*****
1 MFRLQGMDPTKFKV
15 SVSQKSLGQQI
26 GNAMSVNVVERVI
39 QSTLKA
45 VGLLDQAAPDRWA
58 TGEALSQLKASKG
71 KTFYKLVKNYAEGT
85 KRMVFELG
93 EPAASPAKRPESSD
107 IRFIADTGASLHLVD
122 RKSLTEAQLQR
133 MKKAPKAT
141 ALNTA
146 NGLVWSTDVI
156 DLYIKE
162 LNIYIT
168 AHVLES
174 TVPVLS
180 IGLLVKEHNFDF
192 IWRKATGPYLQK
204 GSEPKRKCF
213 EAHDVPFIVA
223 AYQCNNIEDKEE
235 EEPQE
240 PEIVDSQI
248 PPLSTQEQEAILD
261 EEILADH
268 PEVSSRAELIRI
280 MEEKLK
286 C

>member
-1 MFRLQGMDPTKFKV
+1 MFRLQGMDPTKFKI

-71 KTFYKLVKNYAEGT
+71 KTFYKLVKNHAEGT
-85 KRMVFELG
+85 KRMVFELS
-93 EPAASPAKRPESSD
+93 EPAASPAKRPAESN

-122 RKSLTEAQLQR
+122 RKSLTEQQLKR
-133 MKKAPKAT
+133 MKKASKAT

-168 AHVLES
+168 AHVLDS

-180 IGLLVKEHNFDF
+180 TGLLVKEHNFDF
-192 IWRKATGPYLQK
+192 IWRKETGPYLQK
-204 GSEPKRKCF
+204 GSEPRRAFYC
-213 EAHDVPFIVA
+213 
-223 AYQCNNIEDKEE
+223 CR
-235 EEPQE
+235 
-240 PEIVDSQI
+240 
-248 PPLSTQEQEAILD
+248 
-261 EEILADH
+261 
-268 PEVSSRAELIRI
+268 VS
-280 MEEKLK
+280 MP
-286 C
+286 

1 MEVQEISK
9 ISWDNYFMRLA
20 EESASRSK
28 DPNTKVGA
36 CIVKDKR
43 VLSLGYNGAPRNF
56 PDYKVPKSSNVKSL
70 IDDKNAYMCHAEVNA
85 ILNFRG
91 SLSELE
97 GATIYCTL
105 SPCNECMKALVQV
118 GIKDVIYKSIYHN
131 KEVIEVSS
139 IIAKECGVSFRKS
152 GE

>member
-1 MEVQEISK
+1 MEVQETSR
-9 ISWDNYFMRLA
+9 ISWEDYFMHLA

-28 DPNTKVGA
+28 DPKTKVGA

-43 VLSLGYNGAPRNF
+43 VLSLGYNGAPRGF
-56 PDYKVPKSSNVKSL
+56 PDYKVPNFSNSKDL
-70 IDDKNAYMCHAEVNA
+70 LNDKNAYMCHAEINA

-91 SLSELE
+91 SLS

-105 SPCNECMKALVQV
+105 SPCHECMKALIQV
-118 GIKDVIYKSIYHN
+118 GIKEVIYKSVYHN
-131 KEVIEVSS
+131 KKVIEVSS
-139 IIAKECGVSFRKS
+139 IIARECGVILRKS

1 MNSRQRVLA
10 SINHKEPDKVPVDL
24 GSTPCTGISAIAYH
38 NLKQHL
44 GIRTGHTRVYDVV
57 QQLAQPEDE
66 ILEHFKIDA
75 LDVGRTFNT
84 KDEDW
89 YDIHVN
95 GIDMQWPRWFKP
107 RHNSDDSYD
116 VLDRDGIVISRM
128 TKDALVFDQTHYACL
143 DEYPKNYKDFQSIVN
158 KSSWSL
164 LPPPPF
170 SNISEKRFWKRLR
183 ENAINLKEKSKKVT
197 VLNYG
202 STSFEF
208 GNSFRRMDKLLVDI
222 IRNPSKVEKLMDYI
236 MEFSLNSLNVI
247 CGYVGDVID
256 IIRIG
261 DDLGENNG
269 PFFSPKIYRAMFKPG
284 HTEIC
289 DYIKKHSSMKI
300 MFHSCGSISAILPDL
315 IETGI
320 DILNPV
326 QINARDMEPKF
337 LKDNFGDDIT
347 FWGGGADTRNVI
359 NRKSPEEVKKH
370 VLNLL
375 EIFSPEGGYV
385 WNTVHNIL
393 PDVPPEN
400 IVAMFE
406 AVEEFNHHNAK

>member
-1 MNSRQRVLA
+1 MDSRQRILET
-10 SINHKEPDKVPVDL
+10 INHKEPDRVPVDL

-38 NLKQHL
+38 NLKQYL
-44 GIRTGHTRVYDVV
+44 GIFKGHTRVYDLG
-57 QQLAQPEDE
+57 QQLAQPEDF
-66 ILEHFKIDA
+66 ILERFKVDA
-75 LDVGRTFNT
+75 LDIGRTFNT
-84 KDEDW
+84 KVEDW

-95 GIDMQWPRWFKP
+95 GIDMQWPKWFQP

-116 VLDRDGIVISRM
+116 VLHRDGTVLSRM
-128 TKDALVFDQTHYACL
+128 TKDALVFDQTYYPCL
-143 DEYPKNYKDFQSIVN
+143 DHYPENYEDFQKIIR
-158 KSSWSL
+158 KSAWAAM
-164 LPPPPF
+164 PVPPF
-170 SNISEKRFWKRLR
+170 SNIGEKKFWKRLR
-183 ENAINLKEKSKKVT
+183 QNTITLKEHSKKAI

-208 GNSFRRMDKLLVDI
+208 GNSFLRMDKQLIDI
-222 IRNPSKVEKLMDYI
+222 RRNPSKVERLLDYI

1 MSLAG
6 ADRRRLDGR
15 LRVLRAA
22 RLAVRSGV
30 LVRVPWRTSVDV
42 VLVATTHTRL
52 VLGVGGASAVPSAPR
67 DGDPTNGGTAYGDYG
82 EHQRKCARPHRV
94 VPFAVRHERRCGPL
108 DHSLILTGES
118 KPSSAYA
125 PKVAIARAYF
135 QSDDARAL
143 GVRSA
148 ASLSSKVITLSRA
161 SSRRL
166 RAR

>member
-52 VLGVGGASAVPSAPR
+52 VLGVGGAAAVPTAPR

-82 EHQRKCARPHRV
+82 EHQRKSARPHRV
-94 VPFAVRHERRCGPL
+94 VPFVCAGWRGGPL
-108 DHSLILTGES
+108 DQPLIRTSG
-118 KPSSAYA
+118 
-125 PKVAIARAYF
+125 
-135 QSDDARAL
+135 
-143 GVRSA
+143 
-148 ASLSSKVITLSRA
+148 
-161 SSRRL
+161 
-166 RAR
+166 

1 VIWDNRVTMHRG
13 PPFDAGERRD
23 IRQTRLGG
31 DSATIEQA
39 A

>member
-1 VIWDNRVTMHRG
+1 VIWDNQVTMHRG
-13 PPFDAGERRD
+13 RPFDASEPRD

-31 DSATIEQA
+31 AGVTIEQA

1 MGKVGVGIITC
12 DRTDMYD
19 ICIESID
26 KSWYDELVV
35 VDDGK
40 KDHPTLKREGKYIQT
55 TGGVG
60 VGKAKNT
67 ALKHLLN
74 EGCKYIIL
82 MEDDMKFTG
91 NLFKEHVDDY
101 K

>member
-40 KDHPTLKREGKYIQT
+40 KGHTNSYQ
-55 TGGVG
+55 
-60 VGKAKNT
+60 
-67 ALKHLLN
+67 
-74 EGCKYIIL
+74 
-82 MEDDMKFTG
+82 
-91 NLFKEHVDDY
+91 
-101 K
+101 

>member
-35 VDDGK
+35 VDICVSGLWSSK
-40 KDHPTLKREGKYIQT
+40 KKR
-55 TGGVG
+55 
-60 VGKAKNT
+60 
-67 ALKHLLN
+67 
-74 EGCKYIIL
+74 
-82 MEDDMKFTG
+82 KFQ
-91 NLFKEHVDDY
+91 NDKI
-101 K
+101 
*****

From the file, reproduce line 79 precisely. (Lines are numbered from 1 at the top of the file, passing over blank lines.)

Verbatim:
91 SLSELE